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A DECADE BEFORE American rebels ratified the United States Constitution, including its First Amendment definitively separating church and state, Britain was roiling in the Gordon Riots—largely on grounds of religion.
If there is a single culprit in this tale, it’s Henry VIII, whose marital proclivities conflicted with the Catholic Church and led to establishment of the Church of England in the 1530s. What with nationalizing the monasteries and all, he set an example that wasn’t lost on U.S. Founding Fathers 250 years later when they wrote the Bill of Rights.
Britain evolved into having a diversity of faiths, giving rise to the quip that the country had 100 religions but only one cheese, whereas France was just the opposite. Yet, among these 100 religions, Roman Catholicism was not without controversy. As noted in The U.K. National Archives, “This idea of tolerating Catholics was deeply resented in Protestant England….”
One sticking point involved the British military, induction into which required an oath of allegiance, with an implicit recognition of the Church of England. During George III’s reign in the late 18th century, Britain needed plenty of soldiers, what with Dutch and Spanish disagreements, not to say those colonial rebels. Ever pragmatic about this, the Brits enacted the Papist Act of 1778, aka the Catholic Relief Act.
Catholic relief included being able to inherit or purchase land (and thus to vote, if the land had sufficient value). Catholic schools could be established without fear of life imprisonment. And, wouldn’t you know, Catholics joining His Majesty’s military were excused from that oath recognizing the Church of England.
As you might guess, this raised fears that those papists would follow orders from Rome rather than from their betters. And fanning the flames in this was Lord George Gordon, who in 1780 called for repeal of the Catholic Relief Act and a return to the good old days of British Catholics knowing their place.
According to newadvent.org, “Lord George was eccentric, and unrestrained both in his fanaticism and in his passions.” John Wilkes, English supporter of the colonial rebels later honored in the name of Wilkes-Barre, Pennsylvania, adapted a mot for Gordon: ”Nulla displicuit meretrix praeter Babylonicam,” “Displeasing but no whore of Babylon.” Hmm….
In 1779, Gordon founded a Protestant Association in Scotland and promptly organized looting and burning of two Catholic chapels in Edinburgh. He and his notoriety moved southward and, on June 2, 1780, Gordon led a march to the steps of the British Parliament in support of repealing the Catholic Relief Act.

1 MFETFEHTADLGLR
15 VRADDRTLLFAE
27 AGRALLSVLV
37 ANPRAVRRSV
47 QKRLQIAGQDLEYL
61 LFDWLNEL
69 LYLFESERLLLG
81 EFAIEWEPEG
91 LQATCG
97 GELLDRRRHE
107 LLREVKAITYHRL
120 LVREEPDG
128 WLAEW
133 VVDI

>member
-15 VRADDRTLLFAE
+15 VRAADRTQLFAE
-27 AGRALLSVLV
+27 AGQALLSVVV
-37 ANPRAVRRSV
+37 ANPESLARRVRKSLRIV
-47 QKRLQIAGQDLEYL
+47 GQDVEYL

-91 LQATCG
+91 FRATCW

It started as a peaceful assembly of 20,000, or maybe 60,000 (sound familiar?), but turned into a riot. Members of the House of Lords were attacked; carriages were destroyed. Within the House of Commons, though, the repeal was dismissed by a vote of 192 to 6.
This led the mob to looting and burning the Catholic chapels of the Sardinian and Bavarian embassies that night. Throughout London, random violence occurred in neighborhoods known to house rich Catholics. Among these was a Mr. Langdale of Holborn, whose large distillery was burned, its stores wasted or drunk.
Authorities were slow to react. For example, once the dust settled Brackley Kennett, London’s Lord Mayor, was convicted of criminal negligence for not reading out the Riot Act promptly. He was given a £1000 fine (around $180,000 in today’s dollars!).
Sporadic rioting took place for the next seven days, some organized by the Protestant Association, others ignited spontaneously. What’s more, according to newadvent.org, “Some disingenuous Protestants, however, have pretended that the burning of chapels was really due to Catholics.”
Again, does this sound familiar? In fact, Charles Dickens worked just such a thing into his 1841 novel Barnaby Rudge: A Tale of the Riots of Eighty. This was Dickens’ first historical novel; A Tale of Two Cities, his only other one.
In Barnaby Rudge, two characters are executed for taking part in the riots, but Barnaby is pardoned.
In real life, the British army finally got involved on June 7. All told, according to newadvent.org, “210 were killed on the streets, 75 died in hospital, and 173 were severely wounded. Of the prisoners taken, 52 were convicted, and of these between 20 and 30 executed.”
Lord George Gordon was accused of high treason but pardoned after what was termed a comfortable stay in the Tower of London. Later, though, he got himself excommunicated by the archbishop of Canterbury and imprisoned again in 1788 for defaming Marie Antoinette. About that time, he converted to Judaism, which only complicated his sentence. He died in Newgate Prison of typhoid fever in 1793.
Mr. Langdale, the Catholic owner of the destroyed distillery (remember him?), swapped any monetary compensation for a year’s free impost on his distilled spirits. Writes newadvent.org, Langdale “made up handsomely for the damage he had suffered.”
I find all of this a mixed message and am glad our Founding Fathers composed the First Amendment as they did. ds
© Dennis Simanaitis, SimanaitisSays.com, 2017